Keynes as a Writer: Three Case Studies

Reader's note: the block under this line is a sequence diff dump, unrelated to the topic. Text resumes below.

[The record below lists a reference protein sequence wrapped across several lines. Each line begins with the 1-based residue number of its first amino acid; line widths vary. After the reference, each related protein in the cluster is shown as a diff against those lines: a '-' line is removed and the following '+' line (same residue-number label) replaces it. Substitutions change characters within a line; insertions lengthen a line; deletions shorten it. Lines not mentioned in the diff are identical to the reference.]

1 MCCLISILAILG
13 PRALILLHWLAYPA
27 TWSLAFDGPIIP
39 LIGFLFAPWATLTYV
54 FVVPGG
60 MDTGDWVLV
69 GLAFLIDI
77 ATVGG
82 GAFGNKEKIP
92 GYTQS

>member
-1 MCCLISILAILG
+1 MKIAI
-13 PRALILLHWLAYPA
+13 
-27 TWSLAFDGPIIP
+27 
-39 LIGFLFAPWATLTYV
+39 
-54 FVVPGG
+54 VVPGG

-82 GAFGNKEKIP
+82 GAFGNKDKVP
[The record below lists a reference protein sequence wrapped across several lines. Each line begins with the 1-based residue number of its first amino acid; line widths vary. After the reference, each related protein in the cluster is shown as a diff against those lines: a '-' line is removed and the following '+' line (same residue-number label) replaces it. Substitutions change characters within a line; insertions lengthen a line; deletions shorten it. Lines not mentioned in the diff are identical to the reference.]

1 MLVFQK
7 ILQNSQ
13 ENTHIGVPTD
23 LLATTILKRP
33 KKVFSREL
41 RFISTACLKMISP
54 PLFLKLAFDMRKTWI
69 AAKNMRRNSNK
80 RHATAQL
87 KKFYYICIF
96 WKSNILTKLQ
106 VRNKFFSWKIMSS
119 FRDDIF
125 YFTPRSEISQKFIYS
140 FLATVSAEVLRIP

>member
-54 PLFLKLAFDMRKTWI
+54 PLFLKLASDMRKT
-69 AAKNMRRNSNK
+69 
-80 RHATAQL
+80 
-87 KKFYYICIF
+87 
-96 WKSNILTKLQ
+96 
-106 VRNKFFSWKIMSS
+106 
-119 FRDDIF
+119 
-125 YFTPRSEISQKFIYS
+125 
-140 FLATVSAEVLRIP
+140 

Should someone who is regarded as a good writer also be a clear writer, especially in subjects such as economics, philosophy and politics? This paper examines the interaction between certain of Keynes's characteristics as a writer and the clarity of his writings. Its central thesis is that lack of clarity in Keynes's writings is sometimes due to poor or careless use of language. That is to say, the underlying clarity of thought in his writings is obscured by poor word choice of laxity in the unemployment of language. To illustrate the thesis, three case studies are presented, involving passages for How to Pay for the War, the Treatise on Probability, and the General Theory.
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